Perhaps the first Rape-and-Revenge costume drama, Lizzie is short, sad and eminently enjoyable. Sort of The Assassination of Jesse James by the Coward Robert Ford meets The Handmaiden, it presents a revised feminist account of the infamous case wherein in 1892 a sheltered middle-class woman was accused of beating her father and stepmother to death with an axe.
The film retells the event as if she were guilty but justified, conspiring with her only friend the maid to rid them both of her abusive father. Chloe Sévigny plays Lizzie and Kristen Stewart plays the maid Bridget Sullivan with a pretty Irish brogue. I don’t believe I have ever got through a review of a film featuring either woman without singling their performance out for particular praise and they are both just fantastic here, brittle, fragile, tender and cathartically gritty.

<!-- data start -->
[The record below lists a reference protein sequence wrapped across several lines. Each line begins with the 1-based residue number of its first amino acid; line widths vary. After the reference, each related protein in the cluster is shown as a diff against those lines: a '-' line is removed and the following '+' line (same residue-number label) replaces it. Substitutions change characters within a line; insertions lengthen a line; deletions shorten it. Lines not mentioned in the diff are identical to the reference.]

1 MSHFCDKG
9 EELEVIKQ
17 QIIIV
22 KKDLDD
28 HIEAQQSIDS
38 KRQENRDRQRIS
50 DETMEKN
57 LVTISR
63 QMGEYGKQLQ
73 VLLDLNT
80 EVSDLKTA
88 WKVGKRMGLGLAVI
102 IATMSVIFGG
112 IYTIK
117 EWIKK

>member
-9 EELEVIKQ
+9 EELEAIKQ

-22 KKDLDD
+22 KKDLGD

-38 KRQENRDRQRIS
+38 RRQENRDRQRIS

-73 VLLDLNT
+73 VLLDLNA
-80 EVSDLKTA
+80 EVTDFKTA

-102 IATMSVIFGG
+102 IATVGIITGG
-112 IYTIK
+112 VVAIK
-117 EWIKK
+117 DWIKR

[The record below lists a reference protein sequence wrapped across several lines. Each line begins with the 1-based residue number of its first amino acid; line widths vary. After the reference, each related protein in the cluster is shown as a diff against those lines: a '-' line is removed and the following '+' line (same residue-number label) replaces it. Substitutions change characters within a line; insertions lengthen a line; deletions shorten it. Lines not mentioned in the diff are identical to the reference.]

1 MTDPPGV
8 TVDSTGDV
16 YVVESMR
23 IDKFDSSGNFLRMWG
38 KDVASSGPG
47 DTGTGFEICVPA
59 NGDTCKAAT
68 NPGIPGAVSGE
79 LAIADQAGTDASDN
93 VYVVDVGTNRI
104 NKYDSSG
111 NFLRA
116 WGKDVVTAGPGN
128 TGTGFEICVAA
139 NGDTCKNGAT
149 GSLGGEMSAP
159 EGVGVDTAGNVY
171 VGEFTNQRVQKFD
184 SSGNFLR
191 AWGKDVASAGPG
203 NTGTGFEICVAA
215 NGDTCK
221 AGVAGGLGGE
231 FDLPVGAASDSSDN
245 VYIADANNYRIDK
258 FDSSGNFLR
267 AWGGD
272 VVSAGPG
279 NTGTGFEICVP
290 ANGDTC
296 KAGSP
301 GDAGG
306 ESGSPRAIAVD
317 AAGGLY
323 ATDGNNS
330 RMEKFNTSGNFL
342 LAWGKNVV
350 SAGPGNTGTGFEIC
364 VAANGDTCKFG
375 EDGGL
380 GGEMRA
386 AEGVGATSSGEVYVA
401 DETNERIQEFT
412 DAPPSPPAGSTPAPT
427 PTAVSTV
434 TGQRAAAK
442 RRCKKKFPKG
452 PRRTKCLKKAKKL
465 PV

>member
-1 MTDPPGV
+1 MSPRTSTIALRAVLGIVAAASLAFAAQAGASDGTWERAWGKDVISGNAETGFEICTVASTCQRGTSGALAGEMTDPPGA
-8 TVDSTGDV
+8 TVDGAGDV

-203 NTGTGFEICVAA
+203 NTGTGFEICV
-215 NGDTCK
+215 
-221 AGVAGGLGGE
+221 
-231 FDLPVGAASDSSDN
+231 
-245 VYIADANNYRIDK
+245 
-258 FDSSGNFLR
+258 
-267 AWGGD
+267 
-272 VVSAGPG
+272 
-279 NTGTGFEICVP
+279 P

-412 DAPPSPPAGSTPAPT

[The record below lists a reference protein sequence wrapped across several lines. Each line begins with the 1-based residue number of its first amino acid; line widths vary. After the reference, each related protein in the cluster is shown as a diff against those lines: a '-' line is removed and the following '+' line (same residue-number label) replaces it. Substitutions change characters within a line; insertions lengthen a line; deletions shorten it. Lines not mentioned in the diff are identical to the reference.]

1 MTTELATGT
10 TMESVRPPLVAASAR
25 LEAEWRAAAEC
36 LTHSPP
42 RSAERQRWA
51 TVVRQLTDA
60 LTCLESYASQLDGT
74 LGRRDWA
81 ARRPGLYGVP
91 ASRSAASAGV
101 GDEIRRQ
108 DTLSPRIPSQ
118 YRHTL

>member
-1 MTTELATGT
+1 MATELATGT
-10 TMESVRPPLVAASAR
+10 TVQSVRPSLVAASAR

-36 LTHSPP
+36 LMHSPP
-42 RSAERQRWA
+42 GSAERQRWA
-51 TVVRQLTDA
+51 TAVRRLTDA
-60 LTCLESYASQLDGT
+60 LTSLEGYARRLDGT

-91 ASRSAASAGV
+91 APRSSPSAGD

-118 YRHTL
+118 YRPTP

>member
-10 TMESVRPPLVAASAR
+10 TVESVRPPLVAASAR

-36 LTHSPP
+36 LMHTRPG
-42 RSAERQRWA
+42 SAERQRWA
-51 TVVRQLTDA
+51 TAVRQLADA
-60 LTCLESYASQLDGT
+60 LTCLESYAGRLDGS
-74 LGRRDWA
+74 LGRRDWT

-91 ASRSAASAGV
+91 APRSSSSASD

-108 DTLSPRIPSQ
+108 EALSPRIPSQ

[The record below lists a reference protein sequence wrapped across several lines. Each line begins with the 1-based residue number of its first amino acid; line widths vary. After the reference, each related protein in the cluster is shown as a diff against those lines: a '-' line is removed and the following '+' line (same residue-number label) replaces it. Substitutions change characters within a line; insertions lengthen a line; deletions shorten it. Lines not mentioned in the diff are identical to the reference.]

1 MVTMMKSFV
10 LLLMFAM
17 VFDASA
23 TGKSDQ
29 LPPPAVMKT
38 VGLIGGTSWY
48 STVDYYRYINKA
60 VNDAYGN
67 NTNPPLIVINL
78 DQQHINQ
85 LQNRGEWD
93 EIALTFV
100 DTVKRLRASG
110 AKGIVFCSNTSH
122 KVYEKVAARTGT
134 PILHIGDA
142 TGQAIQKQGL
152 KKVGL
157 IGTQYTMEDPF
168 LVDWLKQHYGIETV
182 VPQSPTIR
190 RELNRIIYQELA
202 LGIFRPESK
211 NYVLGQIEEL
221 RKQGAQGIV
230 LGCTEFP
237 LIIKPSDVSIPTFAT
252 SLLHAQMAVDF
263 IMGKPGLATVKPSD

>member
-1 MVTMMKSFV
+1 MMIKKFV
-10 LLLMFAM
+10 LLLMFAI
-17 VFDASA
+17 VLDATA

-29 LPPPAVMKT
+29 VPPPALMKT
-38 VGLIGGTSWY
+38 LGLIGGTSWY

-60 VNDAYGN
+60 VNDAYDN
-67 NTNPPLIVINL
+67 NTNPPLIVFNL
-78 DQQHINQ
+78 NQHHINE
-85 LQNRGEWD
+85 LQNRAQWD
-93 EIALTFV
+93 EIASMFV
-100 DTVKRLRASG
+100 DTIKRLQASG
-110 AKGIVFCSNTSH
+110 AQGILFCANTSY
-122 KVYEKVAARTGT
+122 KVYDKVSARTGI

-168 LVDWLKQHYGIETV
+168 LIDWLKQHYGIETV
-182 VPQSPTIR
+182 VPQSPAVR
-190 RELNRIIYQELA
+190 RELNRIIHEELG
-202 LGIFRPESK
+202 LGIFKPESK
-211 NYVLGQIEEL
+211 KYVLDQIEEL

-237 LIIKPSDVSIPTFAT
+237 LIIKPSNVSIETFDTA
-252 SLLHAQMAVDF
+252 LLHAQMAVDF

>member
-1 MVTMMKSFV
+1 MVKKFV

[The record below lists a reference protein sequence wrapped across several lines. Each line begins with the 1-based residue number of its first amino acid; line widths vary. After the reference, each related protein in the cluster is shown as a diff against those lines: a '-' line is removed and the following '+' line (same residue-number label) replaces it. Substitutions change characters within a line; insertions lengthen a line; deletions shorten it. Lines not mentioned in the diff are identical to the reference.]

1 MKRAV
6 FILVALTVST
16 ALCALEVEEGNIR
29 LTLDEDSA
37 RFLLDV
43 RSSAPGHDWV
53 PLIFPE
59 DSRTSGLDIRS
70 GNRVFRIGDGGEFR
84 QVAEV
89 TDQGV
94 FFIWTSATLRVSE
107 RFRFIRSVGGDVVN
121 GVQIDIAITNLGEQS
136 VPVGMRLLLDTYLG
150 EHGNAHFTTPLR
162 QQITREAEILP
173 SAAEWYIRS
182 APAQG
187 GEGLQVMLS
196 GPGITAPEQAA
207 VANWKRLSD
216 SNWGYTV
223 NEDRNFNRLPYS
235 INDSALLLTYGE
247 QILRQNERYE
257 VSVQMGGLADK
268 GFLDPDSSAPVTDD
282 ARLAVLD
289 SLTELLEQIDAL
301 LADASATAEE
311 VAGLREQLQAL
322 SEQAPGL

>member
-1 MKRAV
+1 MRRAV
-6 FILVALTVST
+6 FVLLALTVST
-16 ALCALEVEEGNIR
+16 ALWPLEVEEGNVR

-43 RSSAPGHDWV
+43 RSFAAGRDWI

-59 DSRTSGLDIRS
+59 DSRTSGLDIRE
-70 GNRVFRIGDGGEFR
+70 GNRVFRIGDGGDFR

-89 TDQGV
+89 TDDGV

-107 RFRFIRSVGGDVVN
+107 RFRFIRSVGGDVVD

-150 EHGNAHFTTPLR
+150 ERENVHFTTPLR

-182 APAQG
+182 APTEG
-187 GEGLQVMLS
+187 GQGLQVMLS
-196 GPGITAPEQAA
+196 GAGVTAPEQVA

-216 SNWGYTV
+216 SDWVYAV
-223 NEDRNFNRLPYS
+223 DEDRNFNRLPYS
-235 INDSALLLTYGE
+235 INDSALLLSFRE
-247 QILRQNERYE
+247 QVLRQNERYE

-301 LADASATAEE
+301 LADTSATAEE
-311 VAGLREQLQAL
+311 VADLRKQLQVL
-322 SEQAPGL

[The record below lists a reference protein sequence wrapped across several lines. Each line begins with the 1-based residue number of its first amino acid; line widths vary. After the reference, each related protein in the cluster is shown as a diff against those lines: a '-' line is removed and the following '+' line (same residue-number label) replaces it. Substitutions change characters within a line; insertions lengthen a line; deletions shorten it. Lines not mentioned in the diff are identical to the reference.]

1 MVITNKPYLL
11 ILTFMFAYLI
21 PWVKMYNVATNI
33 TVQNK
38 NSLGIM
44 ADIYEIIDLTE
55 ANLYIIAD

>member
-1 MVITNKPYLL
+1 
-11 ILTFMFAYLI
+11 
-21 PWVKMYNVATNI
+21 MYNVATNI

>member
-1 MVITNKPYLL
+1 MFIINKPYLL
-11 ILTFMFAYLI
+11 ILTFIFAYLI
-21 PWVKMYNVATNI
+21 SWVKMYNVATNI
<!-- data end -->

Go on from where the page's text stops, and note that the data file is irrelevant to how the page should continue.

The film itself has a starched oppressiveness that pervades the build up and then relishes in the heady freshness it finds in the few moments of tenderness in the romance between Bridget and Lizzie, their lesbianism presented almost as the logical endpoint of a life that leaves them starved of affection and brutally exploited and cruelly wronged by man-kind.
The murder itself, like much of the rest of events is rendered with trace-like matter of factness and an almost swooning airiness, a blessed release as our antiheroines consummate their desire for liberation with iron against scalp. The reveal of the bloody aftermath yielded a hilarious “daaaamn giiirl!” from the two women sitting together on the row behind me. I think they loved it as much as I did.
It’s a bizarre, misshaped piece, as crooked, frosty and psychotic as its titular character, but it left me with a sadistic spring in my step.